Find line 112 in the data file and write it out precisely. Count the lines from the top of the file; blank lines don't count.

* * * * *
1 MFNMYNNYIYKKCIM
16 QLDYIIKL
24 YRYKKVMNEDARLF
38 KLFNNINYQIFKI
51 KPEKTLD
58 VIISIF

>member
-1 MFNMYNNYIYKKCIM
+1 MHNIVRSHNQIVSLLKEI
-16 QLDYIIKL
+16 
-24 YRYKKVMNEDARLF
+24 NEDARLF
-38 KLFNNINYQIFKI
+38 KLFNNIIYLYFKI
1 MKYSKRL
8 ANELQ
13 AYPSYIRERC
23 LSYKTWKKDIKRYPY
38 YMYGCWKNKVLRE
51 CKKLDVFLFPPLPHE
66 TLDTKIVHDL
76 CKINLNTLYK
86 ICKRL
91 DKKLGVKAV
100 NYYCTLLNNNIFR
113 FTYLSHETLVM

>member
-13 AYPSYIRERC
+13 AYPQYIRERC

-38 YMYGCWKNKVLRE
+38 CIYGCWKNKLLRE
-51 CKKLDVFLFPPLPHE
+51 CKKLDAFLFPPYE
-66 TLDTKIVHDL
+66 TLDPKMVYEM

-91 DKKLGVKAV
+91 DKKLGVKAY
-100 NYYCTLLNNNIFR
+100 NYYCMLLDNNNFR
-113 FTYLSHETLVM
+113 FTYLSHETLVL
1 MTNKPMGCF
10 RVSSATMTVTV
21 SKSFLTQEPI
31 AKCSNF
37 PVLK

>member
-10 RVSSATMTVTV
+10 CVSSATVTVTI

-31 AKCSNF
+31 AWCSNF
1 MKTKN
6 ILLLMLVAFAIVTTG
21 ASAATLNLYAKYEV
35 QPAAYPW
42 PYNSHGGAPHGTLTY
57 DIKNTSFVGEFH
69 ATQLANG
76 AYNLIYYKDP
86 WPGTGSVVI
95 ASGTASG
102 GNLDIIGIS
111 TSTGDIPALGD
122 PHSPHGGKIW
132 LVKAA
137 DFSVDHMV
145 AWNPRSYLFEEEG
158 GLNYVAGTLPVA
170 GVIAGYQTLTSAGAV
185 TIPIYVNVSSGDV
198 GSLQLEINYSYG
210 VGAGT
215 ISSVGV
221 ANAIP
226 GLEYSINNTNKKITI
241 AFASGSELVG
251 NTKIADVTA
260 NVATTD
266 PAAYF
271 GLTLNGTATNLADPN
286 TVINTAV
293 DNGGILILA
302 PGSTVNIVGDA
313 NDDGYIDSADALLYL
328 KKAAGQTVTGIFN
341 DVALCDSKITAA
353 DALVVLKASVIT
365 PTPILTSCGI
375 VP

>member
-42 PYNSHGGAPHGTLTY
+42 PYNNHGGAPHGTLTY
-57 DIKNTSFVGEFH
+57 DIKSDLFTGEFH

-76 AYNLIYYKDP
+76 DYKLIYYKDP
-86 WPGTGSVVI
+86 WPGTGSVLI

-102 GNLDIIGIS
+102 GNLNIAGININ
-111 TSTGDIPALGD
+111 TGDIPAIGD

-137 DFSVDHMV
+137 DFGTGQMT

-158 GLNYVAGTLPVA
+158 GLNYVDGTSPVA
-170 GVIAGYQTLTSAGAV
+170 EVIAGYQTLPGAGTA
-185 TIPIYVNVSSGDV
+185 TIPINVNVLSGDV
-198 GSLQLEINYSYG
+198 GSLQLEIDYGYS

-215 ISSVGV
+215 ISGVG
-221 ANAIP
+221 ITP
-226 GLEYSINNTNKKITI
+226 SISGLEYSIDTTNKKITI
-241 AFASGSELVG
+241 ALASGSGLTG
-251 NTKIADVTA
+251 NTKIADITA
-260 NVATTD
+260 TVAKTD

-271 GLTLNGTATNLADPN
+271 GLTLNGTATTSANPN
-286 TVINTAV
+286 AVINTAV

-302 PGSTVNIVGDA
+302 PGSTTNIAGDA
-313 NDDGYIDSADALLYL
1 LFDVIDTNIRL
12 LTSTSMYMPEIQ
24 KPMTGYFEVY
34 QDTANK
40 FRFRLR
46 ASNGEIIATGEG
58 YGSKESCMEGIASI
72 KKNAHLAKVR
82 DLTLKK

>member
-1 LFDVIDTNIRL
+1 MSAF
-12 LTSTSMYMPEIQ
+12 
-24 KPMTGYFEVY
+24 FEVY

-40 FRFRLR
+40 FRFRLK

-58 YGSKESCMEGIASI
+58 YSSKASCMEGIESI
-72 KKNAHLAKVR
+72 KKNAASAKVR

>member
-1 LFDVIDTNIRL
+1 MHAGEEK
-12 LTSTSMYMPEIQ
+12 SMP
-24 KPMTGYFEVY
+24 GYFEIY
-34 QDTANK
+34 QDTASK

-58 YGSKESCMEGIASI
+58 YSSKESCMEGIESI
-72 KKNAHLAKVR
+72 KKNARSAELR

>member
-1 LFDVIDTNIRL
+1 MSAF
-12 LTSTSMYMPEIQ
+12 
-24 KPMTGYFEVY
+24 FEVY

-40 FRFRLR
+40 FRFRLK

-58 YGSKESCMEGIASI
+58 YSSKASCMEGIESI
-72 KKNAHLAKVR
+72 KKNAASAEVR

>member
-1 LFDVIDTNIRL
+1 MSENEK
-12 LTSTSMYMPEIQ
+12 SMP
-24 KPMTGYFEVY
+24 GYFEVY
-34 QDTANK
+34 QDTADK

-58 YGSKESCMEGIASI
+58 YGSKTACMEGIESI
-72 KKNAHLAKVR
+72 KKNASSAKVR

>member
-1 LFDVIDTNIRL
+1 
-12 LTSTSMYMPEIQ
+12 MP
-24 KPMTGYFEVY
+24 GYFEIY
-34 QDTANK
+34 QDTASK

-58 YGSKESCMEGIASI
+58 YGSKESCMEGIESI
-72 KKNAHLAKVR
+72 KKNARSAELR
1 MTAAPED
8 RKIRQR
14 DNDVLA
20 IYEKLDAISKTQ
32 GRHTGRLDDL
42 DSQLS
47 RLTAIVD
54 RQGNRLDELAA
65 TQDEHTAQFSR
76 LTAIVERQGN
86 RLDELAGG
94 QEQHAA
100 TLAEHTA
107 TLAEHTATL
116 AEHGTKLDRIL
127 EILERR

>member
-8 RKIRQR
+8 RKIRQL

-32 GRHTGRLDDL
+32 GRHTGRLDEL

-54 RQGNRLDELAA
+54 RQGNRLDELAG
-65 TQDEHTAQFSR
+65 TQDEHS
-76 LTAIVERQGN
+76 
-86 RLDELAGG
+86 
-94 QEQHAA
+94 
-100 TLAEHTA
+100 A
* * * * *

-198 GSLQLEINYSYG